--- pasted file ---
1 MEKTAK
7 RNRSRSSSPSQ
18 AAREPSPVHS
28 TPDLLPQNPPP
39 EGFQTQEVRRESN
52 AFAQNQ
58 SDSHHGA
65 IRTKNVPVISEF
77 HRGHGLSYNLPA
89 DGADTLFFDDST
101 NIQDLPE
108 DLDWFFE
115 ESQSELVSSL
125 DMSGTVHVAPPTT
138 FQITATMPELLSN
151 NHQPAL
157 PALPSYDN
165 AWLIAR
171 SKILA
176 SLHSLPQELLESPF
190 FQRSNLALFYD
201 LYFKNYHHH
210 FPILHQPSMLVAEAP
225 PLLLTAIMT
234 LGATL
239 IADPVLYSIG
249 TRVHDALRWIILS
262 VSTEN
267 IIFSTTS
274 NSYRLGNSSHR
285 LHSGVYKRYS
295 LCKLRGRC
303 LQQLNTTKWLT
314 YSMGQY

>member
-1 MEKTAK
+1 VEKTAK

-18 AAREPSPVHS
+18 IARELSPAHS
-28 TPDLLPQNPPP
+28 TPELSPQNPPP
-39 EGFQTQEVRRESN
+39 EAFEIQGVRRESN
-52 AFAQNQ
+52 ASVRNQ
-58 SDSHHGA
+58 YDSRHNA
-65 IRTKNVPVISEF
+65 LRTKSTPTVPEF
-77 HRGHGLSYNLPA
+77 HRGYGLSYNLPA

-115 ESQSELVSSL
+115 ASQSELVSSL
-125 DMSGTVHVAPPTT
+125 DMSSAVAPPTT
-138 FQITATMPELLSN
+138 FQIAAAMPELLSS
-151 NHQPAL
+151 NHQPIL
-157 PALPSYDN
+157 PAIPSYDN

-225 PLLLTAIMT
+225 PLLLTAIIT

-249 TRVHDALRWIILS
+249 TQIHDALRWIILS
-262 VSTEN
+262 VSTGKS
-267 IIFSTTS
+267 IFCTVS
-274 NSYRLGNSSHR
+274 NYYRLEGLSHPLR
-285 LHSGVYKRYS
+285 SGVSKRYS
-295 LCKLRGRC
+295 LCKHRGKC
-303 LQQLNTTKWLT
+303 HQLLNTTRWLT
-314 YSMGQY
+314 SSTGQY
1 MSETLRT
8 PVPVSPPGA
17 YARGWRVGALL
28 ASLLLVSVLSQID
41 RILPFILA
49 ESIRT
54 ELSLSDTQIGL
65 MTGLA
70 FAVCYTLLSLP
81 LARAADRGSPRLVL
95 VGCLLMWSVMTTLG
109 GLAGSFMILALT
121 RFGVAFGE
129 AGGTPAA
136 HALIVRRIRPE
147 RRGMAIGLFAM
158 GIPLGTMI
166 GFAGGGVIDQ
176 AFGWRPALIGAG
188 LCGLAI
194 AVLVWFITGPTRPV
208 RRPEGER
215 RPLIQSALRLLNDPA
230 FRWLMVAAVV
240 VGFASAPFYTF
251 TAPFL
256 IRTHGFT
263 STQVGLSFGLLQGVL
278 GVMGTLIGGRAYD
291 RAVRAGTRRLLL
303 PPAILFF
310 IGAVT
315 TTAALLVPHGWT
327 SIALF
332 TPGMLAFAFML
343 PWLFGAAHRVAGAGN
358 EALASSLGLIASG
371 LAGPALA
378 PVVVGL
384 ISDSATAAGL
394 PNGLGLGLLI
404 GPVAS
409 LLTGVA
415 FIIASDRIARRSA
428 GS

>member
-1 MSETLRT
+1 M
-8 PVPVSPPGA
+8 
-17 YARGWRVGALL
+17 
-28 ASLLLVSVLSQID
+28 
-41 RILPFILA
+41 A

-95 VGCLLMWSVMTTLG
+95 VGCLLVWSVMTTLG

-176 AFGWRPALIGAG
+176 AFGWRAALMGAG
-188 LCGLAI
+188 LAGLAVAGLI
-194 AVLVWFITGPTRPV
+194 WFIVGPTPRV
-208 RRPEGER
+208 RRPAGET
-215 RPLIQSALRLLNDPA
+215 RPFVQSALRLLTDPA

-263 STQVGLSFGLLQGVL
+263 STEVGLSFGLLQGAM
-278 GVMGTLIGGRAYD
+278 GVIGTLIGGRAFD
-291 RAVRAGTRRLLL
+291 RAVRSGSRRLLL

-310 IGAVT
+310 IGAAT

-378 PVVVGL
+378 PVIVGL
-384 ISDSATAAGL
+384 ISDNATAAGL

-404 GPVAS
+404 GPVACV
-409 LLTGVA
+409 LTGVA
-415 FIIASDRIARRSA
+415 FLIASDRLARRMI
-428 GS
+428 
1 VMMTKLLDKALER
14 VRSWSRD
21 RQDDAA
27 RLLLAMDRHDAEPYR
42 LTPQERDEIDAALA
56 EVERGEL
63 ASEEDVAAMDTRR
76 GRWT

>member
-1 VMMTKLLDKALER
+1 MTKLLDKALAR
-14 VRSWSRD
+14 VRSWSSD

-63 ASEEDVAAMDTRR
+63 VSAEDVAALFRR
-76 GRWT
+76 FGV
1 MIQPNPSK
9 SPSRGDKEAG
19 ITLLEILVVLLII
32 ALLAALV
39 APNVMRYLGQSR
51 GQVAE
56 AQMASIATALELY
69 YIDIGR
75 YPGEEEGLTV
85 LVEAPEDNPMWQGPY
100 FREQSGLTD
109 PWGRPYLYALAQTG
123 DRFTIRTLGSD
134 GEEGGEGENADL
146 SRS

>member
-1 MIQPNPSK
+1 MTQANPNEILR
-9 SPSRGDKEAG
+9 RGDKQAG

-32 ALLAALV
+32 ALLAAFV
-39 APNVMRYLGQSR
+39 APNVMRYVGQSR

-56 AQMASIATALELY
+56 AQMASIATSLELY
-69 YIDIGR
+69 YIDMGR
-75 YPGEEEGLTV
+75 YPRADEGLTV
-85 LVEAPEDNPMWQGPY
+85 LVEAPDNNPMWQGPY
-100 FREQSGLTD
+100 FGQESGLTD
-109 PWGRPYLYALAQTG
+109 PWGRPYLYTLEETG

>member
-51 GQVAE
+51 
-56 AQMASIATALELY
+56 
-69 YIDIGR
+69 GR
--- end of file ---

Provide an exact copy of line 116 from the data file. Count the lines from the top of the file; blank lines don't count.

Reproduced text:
358 EALASSLGLIASG